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Naperville Independent Film Festival celebrates 5th anniversary

Logo image courtesy Naperville Independent Film Festival

Logo image courtesy of Naperville Independent Film Festival

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Independent Film Festival

♦ Sept. 15-22

♦ Several area theaters

♦ Tickets, $5

♦ (630) 709-5264

Online: Film Fest Schedule
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Updated: September 17, 2012 7:02PM

When director Kevin Smith took his first film, the self-financed “Clerks,” to the Sundance Film Festival in 1994, it won the Filmmaker’s Trophy and was picked up by Miramax.

The little film went on to pick up more hardware at the Cannes International Film Festival, and became a critical and financial success, earning $3.1 million.

The next “Clerks” could at the Naperville Independent Film Festival, held at five area theaters Sept. 15 to 22.

Exactly 100 films will be included in this year’s fifth annual Naperville Independent Film Festival, said film fest founders Glessna and Edmond Coisson. The complete schedule is available on the fest’s web site.

“We have 100 chances to come and see a film that nobody’s seen before from all over the world,” she said. “Every year we get some from every corner of the world. It’s juried, it’s judged, and we have the honor of presenting it in Naperville. I love bringing the arts here. I love bringing people here to see Naperville; it’s an amazing place. We give them a chance to have their body of work shown to an audience and possibly walk away with an award.”

The films will be shown at Classic Cinemas Ogden 6 Theaters, Hollywood Palms Cinema, Hollywood Blvd. Cinema and Smith Hall at North Central College. Films at this year’s fest will represent 16 countries and 18 states, including Illinois, he said.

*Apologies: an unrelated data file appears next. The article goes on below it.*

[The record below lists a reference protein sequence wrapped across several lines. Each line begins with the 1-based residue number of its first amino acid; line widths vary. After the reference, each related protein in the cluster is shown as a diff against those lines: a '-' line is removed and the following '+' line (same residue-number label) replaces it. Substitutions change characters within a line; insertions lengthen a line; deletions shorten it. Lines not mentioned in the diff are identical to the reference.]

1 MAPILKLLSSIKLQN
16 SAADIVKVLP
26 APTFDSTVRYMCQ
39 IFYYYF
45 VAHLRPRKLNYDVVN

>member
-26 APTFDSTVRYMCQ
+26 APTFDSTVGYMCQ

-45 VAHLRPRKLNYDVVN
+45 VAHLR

Three Hollywood stars are slated to appear this year, they said. Stefanie Powers (“Hart to Hart”) and Alex Hyde-White (“Pretty Woman,” “Catch Me if You Can”) are scheduled to attend the premiere of their film “Three Days of Hamlet” at 7 p.m. Sept. 20 at Ogden 6 Theaters, with a reception to follow at the Country Inn and Suites.

Directed by Hyde-White through his production company TMG, the film follows a troupe of actors who gather for three days to rehearse and perform a staged reading of Shakespeare’s “Hamlet.”

“You can meet them and talk to these people,” she said.

The following night, actor Michael Madsen (“Reservoir Dogs,” “Kill Bill Vol. 2”) is scheduled to attend the premiere of his movie “Vice” at 7 p.m. Sept. 21 at the Hollywood Palms Theater. There will be a Q&A to follow.

Of the 100 films being screened, 23 films were selected by the European Independent Film Festival, or ECU, that takes place every spring, he said.

“We became partners,” he said. “All the winners from there come over here, we screen them here; and all the winners from here go over there, they screen them there. They accept films that were nominated and won at other film festivals, and out of the batch of winners, they pick the best. So when we get these films from Europe, they are already the best of the best.”

All the ECU films will premiere at the Ogden 6 Cinemas. “Women & Children,” “Bliss Street” and “The Forest is Red” will screen there at 7 p.m. Sept. 15.